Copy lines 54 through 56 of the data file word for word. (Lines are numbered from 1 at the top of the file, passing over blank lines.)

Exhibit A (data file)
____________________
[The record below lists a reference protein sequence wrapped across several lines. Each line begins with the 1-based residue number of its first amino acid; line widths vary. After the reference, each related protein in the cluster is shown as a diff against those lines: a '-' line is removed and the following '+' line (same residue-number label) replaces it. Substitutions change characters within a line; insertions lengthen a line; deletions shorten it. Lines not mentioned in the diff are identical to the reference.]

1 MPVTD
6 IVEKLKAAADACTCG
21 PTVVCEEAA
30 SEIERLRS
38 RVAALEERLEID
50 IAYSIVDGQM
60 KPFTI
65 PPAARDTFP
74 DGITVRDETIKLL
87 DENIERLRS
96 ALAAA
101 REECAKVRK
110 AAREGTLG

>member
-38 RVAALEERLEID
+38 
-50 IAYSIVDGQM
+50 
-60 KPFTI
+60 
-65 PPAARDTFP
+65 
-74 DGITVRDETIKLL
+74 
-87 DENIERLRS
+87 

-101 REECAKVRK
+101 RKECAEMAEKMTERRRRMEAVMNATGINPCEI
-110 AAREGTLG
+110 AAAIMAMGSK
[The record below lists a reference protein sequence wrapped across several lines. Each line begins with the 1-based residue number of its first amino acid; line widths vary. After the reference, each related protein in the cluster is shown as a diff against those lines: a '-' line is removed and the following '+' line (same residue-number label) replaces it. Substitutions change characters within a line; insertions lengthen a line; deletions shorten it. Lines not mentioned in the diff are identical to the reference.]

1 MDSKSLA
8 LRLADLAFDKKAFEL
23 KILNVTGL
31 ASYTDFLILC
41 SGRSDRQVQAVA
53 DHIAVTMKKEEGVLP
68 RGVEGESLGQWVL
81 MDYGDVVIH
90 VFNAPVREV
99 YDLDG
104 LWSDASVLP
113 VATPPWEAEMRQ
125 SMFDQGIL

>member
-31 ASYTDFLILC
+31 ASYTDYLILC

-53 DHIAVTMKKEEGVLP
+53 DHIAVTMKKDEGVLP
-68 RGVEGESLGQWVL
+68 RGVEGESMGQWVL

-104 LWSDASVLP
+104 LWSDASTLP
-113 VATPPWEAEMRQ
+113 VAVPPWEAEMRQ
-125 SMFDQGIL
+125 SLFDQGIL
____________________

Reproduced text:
+104 LWSDASTLP
-113 VATPPWEAEMRQ
+113 VAVPPWEAEMRQ